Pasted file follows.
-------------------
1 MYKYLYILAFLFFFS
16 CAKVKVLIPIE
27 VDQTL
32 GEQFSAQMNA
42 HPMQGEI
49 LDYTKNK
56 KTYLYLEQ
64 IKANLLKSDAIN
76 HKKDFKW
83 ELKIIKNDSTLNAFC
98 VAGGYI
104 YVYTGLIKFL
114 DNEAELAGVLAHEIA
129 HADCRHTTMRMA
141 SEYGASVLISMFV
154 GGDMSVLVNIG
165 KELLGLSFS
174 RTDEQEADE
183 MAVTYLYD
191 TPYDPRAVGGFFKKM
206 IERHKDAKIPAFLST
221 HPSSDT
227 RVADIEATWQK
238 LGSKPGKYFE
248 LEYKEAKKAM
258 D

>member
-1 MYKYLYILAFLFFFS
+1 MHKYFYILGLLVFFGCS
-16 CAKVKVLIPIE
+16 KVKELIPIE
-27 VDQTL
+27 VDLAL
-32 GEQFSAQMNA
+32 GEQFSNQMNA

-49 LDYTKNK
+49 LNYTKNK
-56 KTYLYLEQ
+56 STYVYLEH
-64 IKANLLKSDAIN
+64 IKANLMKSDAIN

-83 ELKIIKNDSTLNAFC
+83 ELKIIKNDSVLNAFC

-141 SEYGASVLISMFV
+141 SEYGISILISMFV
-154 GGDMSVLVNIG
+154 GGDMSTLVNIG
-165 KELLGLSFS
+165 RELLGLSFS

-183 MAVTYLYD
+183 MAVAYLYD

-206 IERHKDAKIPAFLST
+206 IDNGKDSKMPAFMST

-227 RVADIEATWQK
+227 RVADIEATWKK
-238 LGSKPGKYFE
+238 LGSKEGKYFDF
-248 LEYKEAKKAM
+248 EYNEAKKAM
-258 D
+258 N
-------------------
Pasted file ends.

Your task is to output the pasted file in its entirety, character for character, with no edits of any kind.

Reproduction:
1 MYKYLYILAFLFFFS
16 CAKVKVLIPIE
27 VDQTL
32 GEQFSAQMNA
42 HPMQGEI
49 LDYTKNK
56 KTYLYLEQ
64 IKANLLKSDAIN
76 HKKDFKW
83 ELKIIKNDSTLNAFC
98 VAGGYI
104 YVYTGLIKFL
114 DNEAELAGVLAHEIA
129 HADCRHTTMRMA
141 SEYGASVLISMFV
154 GGDMSVLVNIG
165 KELLGLSFS
174 RTDEQEADE
183 MAVTYLYD
191 TPYDPRAVGGFFKKM
206 IERHKDAKIPAFLST
221 HPSSDT
227 RVADIEATWQK
238 LGSKPGKYFE
248 LEYKEAKKAM
258 D

>member
-1 MYKYLYILAFLFFFS
+1 MHKYFYILGLLVFFGCS
-16 CAKVKVLIPIE
+16 KVKELIPIE
-27 VDQTL
+27 VDLAL
-32 GEQFSAQMNA
+32 GEQFSNQMNA

-49 LDYTKNK
+49 LNYTKNK
-56 KTYLYLEQ
+56 STYVYLEH
-64 IKANLLKSDAIN
+64 IKANLMKSDAIN

-83 ELKIIKNDSTLNAFC
+83 ELKIIKNDSVLNAFC

-141 SEYGASVLISMFV
+141 SEYGISILISMFV
-154 GGDMSVLVNIG
+154 GGDMSTLVNIG
-165 KELLGLSFS
+165 RELLGLSFS

-183 MAVTYLYD
+183 MAVAYLYD

-206 IERHKDAKIPAFLST
+206 IDNGKDSKMPAFMST

-227 RVADIEATWQK
+227 RVADIEATWKK
-238 LGSKPGKYFE
+238 LGSKEGKYFDF
-248 LEYKEAKKAM
+248 EYNEAKKAM
-258 D
+258 N